Deals wrap: AIG’s $9 billion stock offer less than half of what was expected

May 11, 2011

American International Group and the Treasury will sell nearly $9 billion in stock as the bailed-out insurer begins its return to public control. This offering is less than half of what had been expected when Wall Street banks offered their services to manage the stock sale in January. The company was rescued in September 2008, receiving $182 billion in bailouts and managed to restructure while preserving two core businesses. At the time, few expected AIG would even exist today.

Professional networking service website LinkedIn is looking to go public, a move that could value the company at more than $3 billion. In this article, NYT’s Steven M. Davidoff explains why certain plans LinkedIn has for its IPO would “not only disenfranchise its future shareholders, but contains elements that have been heavily criticized by corporate governance advocates.”

The impact of AT&T’s proposed acquisition of T-Mobile on competition, pricing and consumer choice will be examined at a congressional hearing, where top executives are scheduled to appear to defend the deal. A successful merger would concentrate 80 percent of U.S. wireless contract customers in just two companies — AT&T/T-Mobile and Verizon Wireless.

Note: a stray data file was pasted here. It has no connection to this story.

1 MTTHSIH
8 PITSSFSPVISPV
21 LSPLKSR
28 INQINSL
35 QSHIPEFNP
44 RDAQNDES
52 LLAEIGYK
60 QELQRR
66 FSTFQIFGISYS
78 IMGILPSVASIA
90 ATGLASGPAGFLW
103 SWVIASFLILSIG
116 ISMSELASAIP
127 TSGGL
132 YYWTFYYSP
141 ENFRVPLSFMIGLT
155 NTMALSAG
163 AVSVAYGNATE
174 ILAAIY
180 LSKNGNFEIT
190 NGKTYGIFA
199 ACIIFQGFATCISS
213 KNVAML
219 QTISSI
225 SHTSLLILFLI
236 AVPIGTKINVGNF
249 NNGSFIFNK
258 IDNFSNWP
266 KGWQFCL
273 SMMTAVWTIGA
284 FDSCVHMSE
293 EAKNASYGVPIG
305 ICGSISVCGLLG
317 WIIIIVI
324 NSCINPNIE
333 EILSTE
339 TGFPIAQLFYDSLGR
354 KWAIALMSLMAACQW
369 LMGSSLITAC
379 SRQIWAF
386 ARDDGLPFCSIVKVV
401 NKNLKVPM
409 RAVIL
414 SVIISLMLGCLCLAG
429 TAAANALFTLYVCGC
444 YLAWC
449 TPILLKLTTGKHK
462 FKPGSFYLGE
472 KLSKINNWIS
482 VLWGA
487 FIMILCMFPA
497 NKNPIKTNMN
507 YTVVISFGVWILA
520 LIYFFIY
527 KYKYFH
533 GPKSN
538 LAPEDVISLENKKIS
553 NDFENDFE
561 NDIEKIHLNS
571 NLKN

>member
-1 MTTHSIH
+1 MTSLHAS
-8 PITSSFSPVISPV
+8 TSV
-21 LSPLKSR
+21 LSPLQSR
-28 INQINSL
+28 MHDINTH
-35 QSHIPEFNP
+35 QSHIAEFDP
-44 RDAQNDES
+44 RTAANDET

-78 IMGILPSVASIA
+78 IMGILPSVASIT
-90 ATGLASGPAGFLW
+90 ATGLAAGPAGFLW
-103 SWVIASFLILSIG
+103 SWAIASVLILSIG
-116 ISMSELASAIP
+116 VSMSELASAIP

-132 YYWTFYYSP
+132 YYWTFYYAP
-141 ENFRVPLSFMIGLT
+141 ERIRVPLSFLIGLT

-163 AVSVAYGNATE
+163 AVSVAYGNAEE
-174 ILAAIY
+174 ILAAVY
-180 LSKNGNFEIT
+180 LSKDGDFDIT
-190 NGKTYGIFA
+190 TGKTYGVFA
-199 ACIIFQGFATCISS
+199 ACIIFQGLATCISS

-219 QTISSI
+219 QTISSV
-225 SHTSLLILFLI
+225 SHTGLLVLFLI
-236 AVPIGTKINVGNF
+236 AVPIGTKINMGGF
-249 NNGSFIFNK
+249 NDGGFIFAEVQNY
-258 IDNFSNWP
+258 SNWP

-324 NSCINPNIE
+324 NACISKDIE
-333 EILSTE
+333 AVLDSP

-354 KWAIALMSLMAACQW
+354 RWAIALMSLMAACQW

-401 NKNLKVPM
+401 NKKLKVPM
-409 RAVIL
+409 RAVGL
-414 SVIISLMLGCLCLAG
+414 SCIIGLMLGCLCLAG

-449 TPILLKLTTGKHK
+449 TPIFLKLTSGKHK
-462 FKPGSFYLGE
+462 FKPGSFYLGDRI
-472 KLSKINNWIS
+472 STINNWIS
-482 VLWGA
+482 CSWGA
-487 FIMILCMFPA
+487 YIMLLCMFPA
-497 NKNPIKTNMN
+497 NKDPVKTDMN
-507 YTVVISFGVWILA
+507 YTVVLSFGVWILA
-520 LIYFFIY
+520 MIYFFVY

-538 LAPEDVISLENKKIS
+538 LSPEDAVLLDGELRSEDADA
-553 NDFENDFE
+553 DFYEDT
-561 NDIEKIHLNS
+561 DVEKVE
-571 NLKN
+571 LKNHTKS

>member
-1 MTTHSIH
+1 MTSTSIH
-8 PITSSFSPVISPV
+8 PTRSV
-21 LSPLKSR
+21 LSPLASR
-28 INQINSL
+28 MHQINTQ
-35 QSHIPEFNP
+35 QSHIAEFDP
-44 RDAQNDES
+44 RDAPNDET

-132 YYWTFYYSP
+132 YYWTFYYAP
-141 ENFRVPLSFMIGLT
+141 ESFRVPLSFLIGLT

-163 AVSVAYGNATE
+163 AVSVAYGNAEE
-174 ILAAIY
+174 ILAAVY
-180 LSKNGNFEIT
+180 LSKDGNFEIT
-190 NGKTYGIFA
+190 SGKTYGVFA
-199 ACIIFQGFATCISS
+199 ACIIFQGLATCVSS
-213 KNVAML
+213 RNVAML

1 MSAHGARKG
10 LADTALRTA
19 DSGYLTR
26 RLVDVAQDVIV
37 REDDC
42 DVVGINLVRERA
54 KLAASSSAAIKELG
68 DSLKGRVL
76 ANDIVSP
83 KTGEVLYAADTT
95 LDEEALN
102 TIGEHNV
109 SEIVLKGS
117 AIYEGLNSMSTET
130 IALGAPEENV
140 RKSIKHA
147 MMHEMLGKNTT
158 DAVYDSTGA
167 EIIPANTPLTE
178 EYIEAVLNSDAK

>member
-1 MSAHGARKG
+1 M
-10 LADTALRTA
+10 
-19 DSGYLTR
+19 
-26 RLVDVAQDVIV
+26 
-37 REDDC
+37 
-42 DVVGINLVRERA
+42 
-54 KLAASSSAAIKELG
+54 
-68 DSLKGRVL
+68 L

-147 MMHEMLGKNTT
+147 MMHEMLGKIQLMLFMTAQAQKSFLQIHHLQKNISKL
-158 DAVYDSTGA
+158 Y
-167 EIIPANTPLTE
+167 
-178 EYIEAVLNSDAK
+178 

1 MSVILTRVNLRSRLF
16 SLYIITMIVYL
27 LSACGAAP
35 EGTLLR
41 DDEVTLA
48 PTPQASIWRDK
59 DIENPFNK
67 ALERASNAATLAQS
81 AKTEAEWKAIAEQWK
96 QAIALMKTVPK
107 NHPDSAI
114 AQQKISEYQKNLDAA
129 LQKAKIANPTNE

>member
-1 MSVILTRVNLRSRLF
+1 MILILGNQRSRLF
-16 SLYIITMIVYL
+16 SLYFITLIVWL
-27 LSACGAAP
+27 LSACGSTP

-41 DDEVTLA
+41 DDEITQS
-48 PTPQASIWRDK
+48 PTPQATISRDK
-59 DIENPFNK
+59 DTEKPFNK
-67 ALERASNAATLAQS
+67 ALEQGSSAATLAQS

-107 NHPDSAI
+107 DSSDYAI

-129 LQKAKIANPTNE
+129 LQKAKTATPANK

Microsoft’s decision to acquire internet phone service Skype for a hefty $8.5 billion was immediately slammed by analysts, who questioned the logic of the deal and suggested the software giant paid too much. Reuters Breakingviews columnist Richard Beales thinks that, in theory, there are potential advantages to the deal but points out how Microsoft’s poor M&A track record and the high price means the transaction is unlikely to ever connect with investors.

Medco Health Solutions CEO David Snow says no biotech company is too big to be bought. He told the Reuters Health Summit he sees major drugmakers needing the growth potential of biotech more than ever.

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